It’s the water – how “the other half travels”

By Morf Morford
Tacoma Daily Index

If you walk along Dock Street, you can’t help avoiding the impression that everyone in Tacoma must have a boat.

And if, like me, you don’t own a boat, when you see all those boats out on the water at one of the many marinas, you are probably thinking “Who do I know with a boat?” or “How can I get one of those?”

So many boats, just a few steps from downtown. Photo: Morf Morford

So many boats, just a few steps from downtown. Photo: Morf Morford

Like most people around here, I see the water all the time, probably every day – but I very rarely get out on it.

Maybe the water around here is like Mt.Rainier – we see it all the time, and probably even take it for granted, but almost never encounter it directly.

Mt. Rainier, depending where you go, is about a 90 minute drive away. The water, depending where you are, is almost everywhere.

Most people don’t think of Tacoma as a peninsula, but if you look at a map, it couldn’t be more obvious. Most of Tacoma has water on both sides, and yes, the north boundary of the city is defined by water. Many neighborhoods, from the Eastside to North Slope, West side and North End (and probably a few others) hold water views.

We even have water based (and usually historic) communities along the water – some public and working (like the Port of Tacoma) some with an emphasis on the historic (like Old Town Tacoma) and some largely under the radar (like Salmon Beach).

The native people used the waterways as their primary mode of transportation. Land based travel was largely along trails, but water travel was faster, safer and usually easier.

Fast-forward a century or so and we find that water travel again seems the most practical. And it is certainly one of the most enjoyable ways to see and experience this unique place we call home.

Tacoma’s Mosquito Fleet (1*) only lasted from the 1880s to the early 1920s. The Seattle-Tacoma water-based commuter system lasted until the electric inter-urban railway lines opened in the early 1900s – which in turn were replaced by the rapidly developing highway system. (2*)

Once in a while I hear talk about a resurrection of the south Puget Sound Mosquito Fleets – but this time with high speed passenger-only ferries integrated with land-based mass transit.

If you have been on I-5 lately, you know that there has to be a better way to move between Seattle and Tacoma.

Depending on your location and destination, water just might be the best way to travel around here once again. (3*)

You could describe the water scene around here as “how the other half lives.”

Most of the time that term is used to describe those who inhabit a completely different social stratosphere, but I mean it as a distinction between those of us who live and work and travel upon the ground and those who live, work, travel  and play upon the water.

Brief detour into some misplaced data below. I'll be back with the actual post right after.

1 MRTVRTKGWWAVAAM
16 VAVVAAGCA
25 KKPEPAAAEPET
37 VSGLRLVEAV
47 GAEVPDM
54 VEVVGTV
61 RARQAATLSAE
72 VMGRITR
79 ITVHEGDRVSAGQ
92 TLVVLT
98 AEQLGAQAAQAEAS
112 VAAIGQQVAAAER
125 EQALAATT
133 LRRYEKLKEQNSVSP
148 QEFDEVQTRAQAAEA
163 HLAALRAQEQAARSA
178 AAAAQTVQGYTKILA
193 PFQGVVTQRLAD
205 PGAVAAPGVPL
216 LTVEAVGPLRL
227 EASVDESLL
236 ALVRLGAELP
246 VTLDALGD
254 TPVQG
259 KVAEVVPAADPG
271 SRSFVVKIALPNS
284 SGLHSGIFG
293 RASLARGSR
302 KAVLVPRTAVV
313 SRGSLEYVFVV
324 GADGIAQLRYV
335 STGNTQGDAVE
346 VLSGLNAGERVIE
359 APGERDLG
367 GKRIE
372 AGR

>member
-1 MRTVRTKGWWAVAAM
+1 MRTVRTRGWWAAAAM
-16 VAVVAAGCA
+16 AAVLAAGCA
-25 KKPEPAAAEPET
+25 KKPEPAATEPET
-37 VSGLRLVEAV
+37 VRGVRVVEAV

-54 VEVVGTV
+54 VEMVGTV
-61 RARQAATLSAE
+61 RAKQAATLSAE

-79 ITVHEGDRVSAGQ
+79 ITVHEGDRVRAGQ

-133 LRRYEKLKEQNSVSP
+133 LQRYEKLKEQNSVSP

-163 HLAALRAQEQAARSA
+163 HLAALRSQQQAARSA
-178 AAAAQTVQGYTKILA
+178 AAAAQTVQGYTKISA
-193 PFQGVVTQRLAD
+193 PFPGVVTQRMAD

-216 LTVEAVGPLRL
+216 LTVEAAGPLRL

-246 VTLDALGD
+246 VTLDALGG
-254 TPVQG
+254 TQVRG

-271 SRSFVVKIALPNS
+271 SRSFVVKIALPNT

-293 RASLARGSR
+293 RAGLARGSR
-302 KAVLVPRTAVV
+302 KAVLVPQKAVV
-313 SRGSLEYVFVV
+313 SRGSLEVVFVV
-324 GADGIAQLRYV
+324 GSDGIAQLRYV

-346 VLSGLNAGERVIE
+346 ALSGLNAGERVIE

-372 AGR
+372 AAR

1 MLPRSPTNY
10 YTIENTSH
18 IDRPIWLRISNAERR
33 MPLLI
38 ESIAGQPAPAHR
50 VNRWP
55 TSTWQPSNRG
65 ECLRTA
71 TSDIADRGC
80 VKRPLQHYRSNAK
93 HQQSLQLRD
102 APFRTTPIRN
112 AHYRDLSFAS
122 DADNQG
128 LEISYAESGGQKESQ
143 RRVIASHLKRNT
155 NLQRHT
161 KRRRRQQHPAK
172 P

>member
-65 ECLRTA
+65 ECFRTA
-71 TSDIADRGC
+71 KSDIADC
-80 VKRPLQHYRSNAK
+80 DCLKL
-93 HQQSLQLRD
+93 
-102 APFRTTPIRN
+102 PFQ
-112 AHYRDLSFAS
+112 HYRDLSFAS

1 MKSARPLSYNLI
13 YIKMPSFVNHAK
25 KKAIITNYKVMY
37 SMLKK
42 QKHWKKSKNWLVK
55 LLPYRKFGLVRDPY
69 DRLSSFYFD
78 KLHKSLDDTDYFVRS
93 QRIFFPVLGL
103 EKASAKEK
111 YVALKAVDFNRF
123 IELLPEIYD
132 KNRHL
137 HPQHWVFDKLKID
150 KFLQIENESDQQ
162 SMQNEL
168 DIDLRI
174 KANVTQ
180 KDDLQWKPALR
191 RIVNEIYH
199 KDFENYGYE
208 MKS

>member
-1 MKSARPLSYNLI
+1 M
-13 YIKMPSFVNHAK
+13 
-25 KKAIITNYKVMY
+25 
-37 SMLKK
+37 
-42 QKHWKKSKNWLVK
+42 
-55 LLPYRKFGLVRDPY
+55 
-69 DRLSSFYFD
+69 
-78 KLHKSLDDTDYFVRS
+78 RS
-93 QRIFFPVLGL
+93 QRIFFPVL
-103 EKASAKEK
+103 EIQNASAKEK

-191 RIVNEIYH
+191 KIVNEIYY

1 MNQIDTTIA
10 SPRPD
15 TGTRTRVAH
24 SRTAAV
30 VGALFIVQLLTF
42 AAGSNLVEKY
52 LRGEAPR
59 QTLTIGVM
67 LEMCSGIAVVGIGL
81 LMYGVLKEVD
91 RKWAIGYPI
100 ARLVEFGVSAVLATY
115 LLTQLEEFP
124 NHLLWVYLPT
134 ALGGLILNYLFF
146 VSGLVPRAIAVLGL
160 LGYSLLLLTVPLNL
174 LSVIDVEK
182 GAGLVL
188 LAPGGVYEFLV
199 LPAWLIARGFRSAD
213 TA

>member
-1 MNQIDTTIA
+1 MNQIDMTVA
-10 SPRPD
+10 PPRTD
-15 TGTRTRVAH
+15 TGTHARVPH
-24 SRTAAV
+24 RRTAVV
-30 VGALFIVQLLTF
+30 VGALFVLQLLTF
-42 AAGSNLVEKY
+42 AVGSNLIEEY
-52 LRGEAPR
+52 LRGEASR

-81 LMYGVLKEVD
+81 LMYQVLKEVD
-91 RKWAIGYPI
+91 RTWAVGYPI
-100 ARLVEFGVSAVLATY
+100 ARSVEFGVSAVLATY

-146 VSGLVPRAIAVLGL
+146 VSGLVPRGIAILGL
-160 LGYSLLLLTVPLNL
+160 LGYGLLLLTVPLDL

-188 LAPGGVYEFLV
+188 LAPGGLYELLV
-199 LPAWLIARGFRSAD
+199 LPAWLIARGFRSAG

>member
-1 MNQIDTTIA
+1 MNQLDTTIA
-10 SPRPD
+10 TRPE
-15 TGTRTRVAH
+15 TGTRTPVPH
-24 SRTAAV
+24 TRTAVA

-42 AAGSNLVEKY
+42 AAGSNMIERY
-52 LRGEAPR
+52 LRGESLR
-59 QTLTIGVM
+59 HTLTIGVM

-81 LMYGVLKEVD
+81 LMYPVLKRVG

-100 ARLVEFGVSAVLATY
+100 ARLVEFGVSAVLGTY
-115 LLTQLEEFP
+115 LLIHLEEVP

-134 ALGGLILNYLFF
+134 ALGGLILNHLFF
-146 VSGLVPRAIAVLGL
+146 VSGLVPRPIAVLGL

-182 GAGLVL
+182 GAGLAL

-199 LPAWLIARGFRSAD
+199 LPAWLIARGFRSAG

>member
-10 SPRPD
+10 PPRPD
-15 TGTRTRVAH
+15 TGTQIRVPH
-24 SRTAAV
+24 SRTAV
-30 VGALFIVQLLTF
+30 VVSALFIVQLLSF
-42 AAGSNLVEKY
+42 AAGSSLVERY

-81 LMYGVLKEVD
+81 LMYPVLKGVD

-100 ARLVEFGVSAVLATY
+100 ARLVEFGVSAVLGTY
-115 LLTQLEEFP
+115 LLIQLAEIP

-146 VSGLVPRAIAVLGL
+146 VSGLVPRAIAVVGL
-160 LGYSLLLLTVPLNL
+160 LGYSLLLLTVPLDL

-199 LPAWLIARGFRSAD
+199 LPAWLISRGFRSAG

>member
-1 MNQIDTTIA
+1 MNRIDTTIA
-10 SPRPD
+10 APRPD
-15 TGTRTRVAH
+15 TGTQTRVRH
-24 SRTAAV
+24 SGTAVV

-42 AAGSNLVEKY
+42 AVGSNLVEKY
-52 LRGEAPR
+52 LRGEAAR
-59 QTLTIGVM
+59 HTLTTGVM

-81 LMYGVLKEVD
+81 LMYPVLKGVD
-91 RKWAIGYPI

You may have heard the old saying of the two happiest days of a boat owners life; the day of buying a new boat – and the day of selling it.

Buying a boat can easily be one of your biggest investments, but besides sponging off your friends, or relatives, there are relatively affordable alternatives. One of the most interesting is also one of the newest.

You haven't really seen Tacoma if you haven't seen it from the water.  Photo: Morf Morford

You haven’t really seen Tacoma if you haven’t seen it from the water. Photo: Morf Morford

The Freedom Boat Club (FBC) addresses most, if not all, of the “problems” of boat ownership like storage, care and maintenance.

For a quite reasonable price (by boating standards) you can have essentially unlimited access to a boat any time.

What kind of boat you might ask? Their policy is to own one boat for every ten members, so depending on your needs, the size of your group (you can take guests) or your mood, you can take your pick of boats. As of mid-December, 2018 FBC Tacoma has 5 Boats; all brand new and ranging from 19-25 ft. You can pick a Northwest Aluminum Fishing Boat, a Campion Cuddy Cruiser, a Four Winns Bow Rider, a Sweetwater Pontoon Boat or a Merry Fisher/ NC Sports Pilot House.

These are not rental boats. They are owned by FBC and are for members only.

Minimal training is offered – and required – for safe and enjoyable use. Your only cost after membership is the fuel you use.

Membership can be reciprocal with the other 170 or so FBC groups around the country (including a few in Canada and Europe).

You can see a full list of FBC locations here – https://freedomboatclub.com/locations/ and the latest news related to FBC here – https://freedomboatclub.com/news-room/.

You can contact any location to set up a personal tour at Bremerton, Tacoma or the soon-to-be Olympia locations.  (4*)

My sense is that this would be a fabulous holiday family gift – and great new venture for the new year. And if you use it, one of the best investments you could ever make.

And if you join, tell them Morf sent you – and I am always up for a boat ride.

 

(1*)   For a short retrospective on Tacoma’s Mosquito Fleet, take a look here – https://www.nwyachting.com/articles/legacy-of-the-mosquito-fleet/ or here https://infogalactic.com/info/Puget_Sound_Mosquito_Fleet.

(2*)   To get a sense of the distance and the time required to get from port to port, check out this handy guideline to Northwest ports – http://nwcruising.net/nm_index.html.

(3*)   https://www.kitsapsun.com/story/opinion/columnists/2018/05/05/fast-ferries-could-create-modern-mosquito-fleet/581515002/

(4*)   You can see more about the Tacoma and South Sound locations here – https://freedomboatclub.com/locations/200-tacoma-wa/